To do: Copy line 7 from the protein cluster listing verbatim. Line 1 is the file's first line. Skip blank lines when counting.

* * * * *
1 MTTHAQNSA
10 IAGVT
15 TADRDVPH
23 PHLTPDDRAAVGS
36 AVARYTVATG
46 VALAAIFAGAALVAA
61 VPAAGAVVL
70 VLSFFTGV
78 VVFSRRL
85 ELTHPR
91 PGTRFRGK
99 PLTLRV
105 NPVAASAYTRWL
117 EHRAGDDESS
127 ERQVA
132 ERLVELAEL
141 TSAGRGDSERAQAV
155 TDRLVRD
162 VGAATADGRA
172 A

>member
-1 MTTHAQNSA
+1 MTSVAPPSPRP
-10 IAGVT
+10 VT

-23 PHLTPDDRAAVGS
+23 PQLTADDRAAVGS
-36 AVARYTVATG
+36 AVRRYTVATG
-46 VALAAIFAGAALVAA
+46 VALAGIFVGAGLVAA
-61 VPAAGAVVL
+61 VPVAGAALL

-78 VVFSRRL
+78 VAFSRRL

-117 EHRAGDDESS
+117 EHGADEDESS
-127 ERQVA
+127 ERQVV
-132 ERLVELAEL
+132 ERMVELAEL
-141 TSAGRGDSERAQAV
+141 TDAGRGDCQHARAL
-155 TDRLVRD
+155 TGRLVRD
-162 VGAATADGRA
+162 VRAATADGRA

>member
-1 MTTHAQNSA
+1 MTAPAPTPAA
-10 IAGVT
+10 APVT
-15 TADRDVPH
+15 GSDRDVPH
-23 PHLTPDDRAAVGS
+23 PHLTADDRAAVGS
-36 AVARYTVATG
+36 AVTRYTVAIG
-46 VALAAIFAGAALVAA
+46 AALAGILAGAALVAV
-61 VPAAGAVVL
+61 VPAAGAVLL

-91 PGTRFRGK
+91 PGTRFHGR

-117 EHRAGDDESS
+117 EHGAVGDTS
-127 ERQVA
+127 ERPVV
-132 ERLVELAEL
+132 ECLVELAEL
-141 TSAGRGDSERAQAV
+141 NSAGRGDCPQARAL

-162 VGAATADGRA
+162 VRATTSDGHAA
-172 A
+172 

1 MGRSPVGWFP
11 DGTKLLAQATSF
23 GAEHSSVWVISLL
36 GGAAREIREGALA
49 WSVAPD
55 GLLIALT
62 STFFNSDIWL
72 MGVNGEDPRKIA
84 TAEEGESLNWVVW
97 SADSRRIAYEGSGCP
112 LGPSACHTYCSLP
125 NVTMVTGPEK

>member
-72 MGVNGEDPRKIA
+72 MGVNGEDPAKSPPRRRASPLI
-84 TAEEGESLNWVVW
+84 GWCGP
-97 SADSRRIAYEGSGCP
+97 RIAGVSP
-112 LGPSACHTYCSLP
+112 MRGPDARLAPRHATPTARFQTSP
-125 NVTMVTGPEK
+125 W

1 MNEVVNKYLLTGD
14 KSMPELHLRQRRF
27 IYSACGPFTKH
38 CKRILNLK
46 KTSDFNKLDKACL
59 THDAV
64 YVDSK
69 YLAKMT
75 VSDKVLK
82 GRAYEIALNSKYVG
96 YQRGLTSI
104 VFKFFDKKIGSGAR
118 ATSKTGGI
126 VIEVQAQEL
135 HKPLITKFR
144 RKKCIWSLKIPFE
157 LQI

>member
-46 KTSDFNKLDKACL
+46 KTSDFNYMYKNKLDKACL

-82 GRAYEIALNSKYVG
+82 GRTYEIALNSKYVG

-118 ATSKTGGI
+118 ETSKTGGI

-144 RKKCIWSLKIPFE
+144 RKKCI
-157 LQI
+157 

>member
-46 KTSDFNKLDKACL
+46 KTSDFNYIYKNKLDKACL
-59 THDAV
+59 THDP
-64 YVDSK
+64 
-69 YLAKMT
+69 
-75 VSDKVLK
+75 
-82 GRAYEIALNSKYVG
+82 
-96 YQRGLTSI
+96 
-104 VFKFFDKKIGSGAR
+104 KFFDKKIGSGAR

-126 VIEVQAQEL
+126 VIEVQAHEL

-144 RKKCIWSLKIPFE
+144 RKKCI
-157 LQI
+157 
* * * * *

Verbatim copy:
61 VPAAGAVVL